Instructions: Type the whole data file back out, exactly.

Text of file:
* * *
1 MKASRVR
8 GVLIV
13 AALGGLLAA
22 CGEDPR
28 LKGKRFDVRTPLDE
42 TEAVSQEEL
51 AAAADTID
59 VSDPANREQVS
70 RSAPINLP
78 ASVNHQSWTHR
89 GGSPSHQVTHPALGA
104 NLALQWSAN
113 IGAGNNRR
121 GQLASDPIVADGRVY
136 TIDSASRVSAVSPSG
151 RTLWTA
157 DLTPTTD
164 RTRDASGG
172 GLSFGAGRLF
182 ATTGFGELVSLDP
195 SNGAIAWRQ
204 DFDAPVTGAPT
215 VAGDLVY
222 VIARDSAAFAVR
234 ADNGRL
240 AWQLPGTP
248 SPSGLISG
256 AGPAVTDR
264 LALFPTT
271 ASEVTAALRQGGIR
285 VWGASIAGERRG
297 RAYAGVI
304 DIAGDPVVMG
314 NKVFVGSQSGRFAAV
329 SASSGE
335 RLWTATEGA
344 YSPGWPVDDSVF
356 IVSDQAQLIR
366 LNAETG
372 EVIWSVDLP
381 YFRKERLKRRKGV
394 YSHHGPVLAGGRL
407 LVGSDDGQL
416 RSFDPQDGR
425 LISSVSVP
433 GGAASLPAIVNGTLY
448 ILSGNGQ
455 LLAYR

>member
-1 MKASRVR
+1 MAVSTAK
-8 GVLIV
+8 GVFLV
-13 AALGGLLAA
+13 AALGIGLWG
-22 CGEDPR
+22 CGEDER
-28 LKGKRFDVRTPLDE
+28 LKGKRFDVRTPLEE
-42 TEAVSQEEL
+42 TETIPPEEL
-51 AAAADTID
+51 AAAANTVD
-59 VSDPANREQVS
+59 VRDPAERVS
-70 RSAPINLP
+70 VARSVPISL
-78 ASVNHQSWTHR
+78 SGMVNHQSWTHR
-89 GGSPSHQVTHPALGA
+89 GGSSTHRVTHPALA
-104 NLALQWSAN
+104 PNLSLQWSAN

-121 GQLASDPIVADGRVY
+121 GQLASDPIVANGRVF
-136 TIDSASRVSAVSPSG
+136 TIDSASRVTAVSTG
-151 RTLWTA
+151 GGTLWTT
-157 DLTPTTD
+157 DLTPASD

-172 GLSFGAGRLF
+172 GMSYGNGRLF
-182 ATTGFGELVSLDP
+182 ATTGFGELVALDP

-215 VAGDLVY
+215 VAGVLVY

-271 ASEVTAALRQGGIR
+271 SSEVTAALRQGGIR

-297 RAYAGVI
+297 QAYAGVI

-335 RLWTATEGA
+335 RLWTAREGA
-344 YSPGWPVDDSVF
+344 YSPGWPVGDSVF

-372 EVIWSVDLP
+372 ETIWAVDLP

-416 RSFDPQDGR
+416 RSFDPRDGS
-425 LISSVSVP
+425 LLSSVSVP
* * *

1 MKASRVR
8 GVLIV
13 AALGGLLAA
22 CGEDPR
28 LKGKRFDVRTPLDE
42 TEAVSQEEL
51 AAAADTID
59 VSDPANREQVS
70 RSAPINLP
78 ASVNHQSWTHR
89 GGSPSHQVTHPALGA
104 NLALQWSAN
113 IGAGNNRR
121 GQLASDPIVADGRVY
136 TIDSASRVSAVSPSG
151 RTLWTA
157 DLTPTTD
164 RTRDASGG
172 GLSFGAGRLF
182 ATTGFGELVSLDP
195 SNGAIAWRQ
204 DFDAPVTGAPT
215 VAGDLVY
222 VIARDSAAFAVR
234 ADNGRL
240 AWQLPGTP
248 SPSGLISG
256 AGPAVTDR
264 LALFPTT
271 ASEVTAALRQGGIR
285 VWGASIAGERRG
297 RAYAGVI
304 DIAGDPVVMG
314 NKVFVGSQSGRFAAV
329 SASSGE
335 RLWTATEGA
344 YSPGWPVDDSVF
356 IVSDQAQLIR
366 LNAETG
372 EVIWSVDLP
381 YFRKERLKRRKGV
394 YSHHGPVLAGGRL
407 LVGSDDGQL
416 RSFDPQDGR
425 LISSVSVP
433 GGAASLPAIVNGTLY
448 ILSGNGQ
455 LLAYR

>member
-1 MKASRVR
+1 MAVSTAK
-8 GVLIV
+8 GVFLV
-13 AALGGLLAA
+13 AALGIGLWG
-22 CGEDPR
+22 CGEDER
-28 LKGKRFDVRTPLDE
+28 LKGKRFDVRTPLEE
-42 TEAVSQEEL
+42 TETIPPEEL
-51 AAAADTID
+51 AAAANTVD
-59 VSDPANREQVS
+59 VRDPAERVS
-70 RSAPINLP
+70 VARSVPISL
-78 ASVNHQSWTHR
+78 SGMVNHQSWTHR
-89 GGSPSHQVTHPALGA
+89 GGSSTHRVTHPALA
-104 NLALQWSAN
+104 PNLSLQWSAN

-121 GQLASDPIVADGRVY
+121 GQLASDPIVANGRVF
-136 TIDSASRVSAVSPSG
+136 TIDSASRVTAVSTG
-151 RTLWTA
+151 GGTLWTT
-157 DLTPTTD
+157 DLTPASD

-172 GLSFGAGRLF
+172 GMSYGNGRLF
-182 ATTGFGELVSLDP
+182 ATTGFGELVALDP

-215 VAGDLVY
+215 VAGVLVY

-271 ASEVTAALRQGGIR
+271 SSEVTAALRQGGIR

-297 RAYAGVI
+297 QAYAGVI

-335 RLWTATEGA
+335 RLWTAREGA
-344 YSPGWPVDDSVF
+344 YSPGWPVGDSVF

-372 EVIWSVDLP
+372 ETIWAVDLP

-416 RSFDPQDGR
+416 RSFDPRDGS
-425 LISSVSVP
+425 LLSSVSVP